There are a thousand people at the Odeon cinema for The Northern Premier of Suffragette this evening. Most are women. Don’t see that everyday. The actors are mostly women too. Don’t see that everyday either. It takes a film directed by a woman about the women’s movement, written by a woman, to realize that a ridiculously high percentage of films are directed by men written by men about men (and sometimes about women) for men and women.”
I’ve decided to delete that paragraph above. I should start this blog in the following way: Suffragette includes the perfect use of a film star in Meryl Streep. Helena Bonham Carter’s character fits like a glove. Maybe it’s because Bonham-Carter is cut from the same cloth as The Pankhursts. She has a deeper well to draw from. In this powerful suspense filled and moving film see if you can identify where the main character Maud Watts looks exactly like writer and poet Kate Tempest. One more note: The nakedness in this film will tell you everything you need to know about male narratives in the film industry.
In 1987 in Manchester I performed at the opening of The Pankhurst Centre alongside Helen Pankhurst. Helen Pankhurst is the great granddaughter of Emmeline Pankhurst and invited me to the Northern Premier of Suffragette this evening. I was proud to attend in my official role as The Chancellor of University of Manchester where Christabel Pankhurst graduated in 1906. Sylvia Pankhurst (Helen’s grandmother) was born in Manchester and became close friends with Emperor Haile Selassie. Sylvia Pankhurst’s son Richard Pankhurst (Helen’s father) lives in Ethiopia today as does Alula her brother. It’s where I last met Helen Pankhurst earlier this year.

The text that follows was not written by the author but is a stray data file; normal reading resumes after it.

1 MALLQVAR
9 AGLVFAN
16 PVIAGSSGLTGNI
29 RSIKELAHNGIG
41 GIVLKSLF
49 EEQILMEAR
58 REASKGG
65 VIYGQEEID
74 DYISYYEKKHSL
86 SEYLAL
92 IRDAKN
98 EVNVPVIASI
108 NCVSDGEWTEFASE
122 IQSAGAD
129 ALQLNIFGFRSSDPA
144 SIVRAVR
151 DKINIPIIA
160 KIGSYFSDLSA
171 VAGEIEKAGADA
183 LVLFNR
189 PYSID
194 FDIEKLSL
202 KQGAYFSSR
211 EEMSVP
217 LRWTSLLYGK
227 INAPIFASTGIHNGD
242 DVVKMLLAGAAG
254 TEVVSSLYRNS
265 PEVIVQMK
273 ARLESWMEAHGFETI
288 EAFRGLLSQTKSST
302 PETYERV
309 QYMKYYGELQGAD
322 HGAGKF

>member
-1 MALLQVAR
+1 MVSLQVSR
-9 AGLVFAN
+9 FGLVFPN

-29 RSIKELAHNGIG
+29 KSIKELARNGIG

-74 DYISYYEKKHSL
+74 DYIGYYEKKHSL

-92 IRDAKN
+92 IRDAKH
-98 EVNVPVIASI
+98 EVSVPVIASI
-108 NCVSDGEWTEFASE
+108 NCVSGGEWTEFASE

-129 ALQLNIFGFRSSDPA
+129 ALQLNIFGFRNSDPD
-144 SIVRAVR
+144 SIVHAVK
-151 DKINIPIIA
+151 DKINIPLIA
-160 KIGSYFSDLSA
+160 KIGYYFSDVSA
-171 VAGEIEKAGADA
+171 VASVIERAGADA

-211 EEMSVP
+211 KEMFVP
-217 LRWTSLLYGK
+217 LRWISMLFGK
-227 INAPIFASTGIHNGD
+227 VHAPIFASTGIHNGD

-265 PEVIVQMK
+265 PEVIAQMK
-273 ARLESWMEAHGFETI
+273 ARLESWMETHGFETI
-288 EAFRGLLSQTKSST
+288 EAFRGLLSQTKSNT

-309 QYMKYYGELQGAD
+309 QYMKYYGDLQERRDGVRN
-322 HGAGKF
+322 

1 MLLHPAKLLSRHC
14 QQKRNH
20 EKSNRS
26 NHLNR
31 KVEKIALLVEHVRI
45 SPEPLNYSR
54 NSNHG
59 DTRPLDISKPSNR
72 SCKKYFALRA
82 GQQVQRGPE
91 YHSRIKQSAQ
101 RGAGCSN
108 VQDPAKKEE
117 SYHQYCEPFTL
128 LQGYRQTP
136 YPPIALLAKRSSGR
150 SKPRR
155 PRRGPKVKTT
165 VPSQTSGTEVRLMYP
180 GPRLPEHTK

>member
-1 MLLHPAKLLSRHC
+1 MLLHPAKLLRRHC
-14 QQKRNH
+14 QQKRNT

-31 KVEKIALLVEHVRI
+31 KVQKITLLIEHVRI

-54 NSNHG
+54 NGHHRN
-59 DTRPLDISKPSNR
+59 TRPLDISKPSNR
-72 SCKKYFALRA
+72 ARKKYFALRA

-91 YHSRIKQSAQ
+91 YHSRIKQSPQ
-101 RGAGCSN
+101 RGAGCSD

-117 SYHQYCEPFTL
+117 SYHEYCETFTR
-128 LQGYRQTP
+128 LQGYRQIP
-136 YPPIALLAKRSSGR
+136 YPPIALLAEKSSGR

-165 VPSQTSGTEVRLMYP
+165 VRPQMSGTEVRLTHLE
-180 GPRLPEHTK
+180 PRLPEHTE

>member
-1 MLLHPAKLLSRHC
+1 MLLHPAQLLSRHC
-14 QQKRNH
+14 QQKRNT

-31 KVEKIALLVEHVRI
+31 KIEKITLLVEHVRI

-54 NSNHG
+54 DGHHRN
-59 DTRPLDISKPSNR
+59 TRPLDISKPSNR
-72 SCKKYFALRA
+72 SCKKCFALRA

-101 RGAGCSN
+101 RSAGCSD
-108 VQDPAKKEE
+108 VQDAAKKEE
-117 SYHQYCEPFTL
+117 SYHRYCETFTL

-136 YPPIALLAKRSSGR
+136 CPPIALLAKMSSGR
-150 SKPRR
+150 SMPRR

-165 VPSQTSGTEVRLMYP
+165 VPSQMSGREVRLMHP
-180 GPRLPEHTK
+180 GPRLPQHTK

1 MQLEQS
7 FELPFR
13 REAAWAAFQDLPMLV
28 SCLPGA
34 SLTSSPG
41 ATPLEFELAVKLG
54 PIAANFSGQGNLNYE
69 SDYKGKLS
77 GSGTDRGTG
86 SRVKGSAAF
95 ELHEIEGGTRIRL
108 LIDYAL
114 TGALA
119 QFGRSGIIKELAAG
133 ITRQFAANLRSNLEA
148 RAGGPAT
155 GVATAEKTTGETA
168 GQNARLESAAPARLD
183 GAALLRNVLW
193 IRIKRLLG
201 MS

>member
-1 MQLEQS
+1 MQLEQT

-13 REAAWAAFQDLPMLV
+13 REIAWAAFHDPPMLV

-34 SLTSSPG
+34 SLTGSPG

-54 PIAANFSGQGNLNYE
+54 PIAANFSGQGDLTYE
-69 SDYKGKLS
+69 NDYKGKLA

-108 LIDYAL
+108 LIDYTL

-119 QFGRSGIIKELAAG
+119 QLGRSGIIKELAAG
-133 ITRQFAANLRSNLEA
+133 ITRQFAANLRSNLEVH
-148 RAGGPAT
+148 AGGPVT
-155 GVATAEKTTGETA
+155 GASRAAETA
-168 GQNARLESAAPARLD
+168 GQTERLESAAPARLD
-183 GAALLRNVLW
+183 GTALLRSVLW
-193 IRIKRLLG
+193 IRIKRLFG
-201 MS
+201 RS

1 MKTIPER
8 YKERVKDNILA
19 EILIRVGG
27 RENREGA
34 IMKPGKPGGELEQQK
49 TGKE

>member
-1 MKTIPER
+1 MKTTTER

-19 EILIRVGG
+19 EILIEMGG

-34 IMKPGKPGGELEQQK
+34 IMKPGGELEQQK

The Pankhurst are among the most famous names in Ethiopia. The first song in my Desert Island Discs this morning speaks to the story of Suffragettes. Suffragete is an engrossing film. It’s relatively easy for a man to laud the qualities after all it makes us look good if we do. It is more difficult to examine precisely which traits of the male characters are inside us in our relationships. The frontline. The suffragette slogan speaks louder as I walk outside the film theatre: “Deeds not words”. Film is “out” 12th October.
The picture is of Helen Pankhurst and myself with students from Manchester High School For Girls.